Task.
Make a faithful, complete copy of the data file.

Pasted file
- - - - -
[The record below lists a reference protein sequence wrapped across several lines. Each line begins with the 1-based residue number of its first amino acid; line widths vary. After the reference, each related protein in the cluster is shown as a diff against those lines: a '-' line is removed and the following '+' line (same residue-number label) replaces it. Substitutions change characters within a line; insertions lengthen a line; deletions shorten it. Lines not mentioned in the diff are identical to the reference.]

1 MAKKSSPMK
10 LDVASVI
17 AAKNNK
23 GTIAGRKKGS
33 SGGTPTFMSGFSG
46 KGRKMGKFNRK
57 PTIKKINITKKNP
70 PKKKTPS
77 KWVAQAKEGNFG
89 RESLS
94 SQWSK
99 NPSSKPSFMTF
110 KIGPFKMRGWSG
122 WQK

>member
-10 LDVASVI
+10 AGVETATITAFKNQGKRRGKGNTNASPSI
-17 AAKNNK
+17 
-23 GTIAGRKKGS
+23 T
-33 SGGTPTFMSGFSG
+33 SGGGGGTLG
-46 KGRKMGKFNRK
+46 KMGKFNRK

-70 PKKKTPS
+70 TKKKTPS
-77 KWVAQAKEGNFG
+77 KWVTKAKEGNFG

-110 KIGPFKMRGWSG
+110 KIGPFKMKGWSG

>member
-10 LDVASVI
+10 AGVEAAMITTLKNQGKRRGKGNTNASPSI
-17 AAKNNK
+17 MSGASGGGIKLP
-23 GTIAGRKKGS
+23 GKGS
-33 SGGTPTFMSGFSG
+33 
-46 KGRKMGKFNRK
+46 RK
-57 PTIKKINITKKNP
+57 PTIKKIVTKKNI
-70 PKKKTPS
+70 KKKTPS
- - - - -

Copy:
[The record below lists a reference protein sequence wrapped across several lines. Each line begins with the 1-based residue number of its first amino acid; line widths vary. After the reference, each related protein in the cluster is shown as a diff against those lines: a '-' line is removed and the following '+' line (same residue-number label) replaces it. Substitutions change characters within a line; insertions lengthen a line; deletions shorten it. Lines not mentioned in the diff are identical to the reference.]

1 MAKKSSPMK
10 LDVASVI
17 AAKNNK
23 GTIAGRKKGS
33 SGGTPTFMSGFSG
46 KGRKMGKFNRK
57 PTIKKINITKKNP
70 PKKKTPS
77 KWVAQAKEGNFG
89 RESLS
94 SQWSK
99 NPSSKPSFMTF
110 KIGPFKMRGWSG
122 WQK

>member
-10 LDVASVI
+10 AGVETATITAFKNQGKRRGKGNTNASPSI
-17 AAKNNK
+17 
-23 GTIAGRKKGS
+23 T
-33 SGGTPTFMSGFSG
+33 SGGGGGTLG
-46 KGRKMGKFNRK
+46 KMGKFNRK

-70 PKKKTPS
+70 TKKKTPS
-77 KWVAQAKEGNFG
+77 KWVTKAKEGNFG

-110 KIGPFKMRGWSG
+110 KIGPFKMKGWSG

>member
-10 LDVASVI
+10 AGVEAAMITTLKNQGKRRGKGNTNASPSI
-17 AAKNNK
+17 MSGASGGGIKLP
-23 GTIAGRKKGS
+23 GKGS
-33 SGGTPTFMSGFSG
+33 
-46 KGRKMGKFNRK
+46 RK
-57 PTIKKINITKKNP
+57 PTIKKIVTKKNI
-70 PKKKTPS
+70 KKKTPS